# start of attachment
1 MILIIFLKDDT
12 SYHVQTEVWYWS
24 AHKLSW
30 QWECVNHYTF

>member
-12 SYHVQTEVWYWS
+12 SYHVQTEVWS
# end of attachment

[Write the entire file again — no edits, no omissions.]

1 MILIIFLKDDT
12 SYHVQTEVWYWS
24 AHKLSW
30 QWECVNHYTF

>member
-12 SYHVQTEVWYWS
+12 SYHVQTEVWS